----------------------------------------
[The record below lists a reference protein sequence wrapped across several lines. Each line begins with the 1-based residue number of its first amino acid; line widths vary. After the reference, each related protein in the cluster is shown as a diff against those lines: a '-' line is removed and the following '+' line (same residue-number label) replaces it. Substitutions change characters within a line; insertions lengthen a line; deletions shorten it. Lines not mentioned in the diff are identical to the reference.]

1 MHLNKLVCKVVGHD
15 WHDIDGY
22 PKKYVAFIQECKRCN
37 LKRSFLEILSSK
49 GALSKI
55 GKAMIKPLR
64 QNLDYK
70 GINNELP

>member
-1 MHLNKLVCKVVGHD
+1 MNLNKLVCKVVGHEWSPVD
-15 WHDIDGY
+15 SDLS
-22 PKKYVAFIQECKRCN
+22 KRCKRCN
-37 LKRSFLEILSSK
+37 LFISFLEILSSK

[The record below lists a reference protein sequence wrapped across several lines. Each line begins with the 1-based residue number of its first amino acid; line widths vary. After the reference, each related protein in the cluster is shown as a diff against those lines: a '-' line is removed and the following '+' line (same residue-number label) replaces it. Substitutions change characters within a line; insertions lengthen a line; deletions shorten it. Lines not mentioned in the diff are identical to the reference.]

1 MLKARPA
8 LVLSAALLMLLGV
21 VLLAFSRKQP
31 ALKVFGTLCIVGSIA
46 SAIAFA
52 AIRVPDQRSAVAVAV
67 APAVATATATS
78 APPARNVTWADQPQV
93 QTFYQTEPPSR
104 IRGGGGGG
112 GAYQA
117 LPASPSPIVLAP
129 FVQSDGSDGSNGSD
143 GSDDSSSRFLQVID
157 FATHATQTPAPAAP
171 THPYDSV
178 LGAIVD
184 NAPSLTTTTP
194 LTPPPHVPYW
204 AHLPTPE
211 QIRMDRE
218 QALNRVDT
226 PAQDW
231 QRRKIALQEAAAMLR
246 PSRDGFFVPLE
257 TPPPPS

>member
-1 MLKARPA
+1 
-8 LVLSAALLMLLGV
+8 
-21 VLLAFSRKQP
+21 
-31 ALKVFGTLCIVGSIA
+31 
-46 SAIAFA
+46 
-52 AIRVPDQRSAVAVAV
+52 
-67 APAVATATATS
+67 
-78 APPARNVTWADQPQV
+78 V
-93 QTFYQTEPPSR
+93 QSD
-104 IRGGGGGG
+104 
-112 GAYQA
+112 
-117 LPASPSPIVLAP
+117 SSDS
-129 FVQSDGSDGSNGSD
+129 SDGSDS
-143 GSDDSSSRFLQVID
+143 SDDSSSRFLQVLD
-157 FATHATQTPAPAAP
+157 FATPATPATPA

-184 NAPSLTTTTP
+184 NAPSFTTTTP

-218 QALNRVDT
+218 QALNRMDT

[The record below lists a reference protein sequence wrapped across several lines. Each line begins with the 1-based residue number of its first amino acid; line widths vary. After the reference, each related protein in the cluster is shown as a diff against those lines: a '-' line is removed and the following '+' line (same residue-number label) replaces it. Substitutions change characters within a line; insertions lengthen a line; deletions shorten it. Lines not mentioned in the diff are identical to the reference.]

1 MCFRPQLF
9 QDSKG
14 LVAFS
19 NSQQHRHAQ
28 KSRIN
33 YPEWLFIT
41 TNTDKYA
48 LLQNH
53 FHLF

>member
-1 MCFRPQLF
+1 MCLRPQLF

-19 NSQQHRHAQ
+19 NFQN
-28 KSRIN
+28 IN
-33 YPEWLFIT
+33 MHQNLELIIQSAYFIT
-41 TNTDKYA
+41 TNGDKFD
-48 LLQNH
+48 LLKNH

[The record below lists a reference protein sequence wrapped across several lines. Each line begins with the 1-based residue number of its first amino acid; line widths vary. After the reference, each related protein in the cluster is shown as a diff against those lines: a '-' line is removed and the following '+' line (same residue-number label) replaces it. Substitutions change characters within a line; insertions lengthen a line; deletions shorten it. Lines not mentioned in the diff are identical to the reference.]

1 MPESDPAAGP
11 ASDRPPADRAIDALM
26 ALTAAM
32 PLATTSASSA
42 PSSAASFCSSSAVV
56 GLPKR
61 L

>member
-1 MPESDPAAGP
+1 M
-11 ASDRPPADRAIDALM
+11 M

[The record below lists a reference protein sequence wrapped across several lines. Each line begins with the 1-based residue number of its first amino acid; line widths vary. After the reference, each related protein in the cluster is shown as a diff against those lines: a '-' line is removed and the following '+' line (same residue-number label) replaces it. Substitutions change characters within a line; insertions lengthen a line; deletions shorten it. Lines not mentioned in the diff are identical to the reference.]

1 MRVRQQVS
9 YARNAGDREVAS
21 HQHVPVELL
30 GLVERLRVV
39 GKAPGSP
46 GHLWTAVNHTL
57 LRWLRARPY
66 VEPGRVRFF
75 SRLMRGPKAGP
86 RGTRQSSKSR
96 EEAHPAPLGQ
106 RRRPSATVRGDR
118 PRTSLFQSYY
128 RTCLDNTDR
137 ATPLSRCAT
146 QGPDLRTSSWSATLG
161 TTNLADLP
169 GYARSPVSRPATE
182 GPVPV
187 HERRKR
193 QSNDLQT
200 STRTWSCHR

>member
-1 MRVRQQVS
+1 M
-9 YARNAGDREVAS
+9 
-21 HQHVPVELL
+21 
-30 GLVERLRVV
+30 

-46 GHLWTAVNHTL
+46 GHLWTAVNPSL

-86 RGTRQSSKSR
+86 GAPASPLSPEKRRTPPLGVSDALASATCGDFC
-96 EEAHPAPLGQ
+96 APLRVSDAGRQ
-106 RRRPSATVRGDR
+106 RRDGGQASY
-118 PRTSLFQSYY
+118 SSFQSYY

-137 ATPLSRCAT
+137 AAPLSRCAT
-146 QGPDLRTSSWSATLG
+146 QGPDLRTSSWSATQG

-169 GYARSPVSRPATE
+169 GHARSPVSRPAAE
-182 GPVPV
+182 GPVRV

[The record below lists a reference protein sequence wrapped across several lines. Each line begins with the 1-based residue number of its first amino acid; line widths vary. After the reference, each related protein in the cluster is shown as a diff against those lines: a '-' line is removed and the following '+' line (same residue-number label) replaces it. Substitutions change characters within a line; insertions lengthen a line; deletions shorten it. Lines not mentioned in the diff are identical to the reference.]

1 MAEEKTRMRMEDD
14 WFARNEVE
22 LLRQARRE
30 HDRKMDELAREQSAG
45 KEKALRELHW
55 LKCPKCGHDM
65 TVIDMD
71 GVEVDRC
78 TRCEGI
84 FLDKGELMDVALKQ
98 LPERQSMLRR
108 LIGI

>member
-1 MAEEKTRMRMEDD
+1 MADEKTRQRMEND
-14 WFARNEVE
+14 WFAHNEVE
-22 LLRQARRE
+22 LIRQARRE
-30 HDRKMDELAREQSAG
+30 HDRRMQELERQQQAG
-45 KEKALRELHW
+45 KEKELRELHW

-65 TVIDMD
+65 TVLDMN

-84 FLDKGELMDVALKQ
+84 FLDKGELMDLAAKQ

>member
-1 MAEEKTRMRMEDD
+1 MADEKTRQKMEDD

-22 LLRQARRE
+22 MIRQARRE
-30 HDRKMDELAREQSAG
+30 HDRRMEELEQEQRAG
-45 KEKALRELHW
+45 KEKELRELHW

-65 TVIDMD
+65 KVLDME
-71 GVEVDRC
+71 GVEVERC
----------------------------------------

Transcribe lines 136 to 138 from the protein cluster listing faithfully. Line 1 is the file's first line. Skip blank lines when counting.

182 GPVPV
187 HERRKR
193 QSNDLQT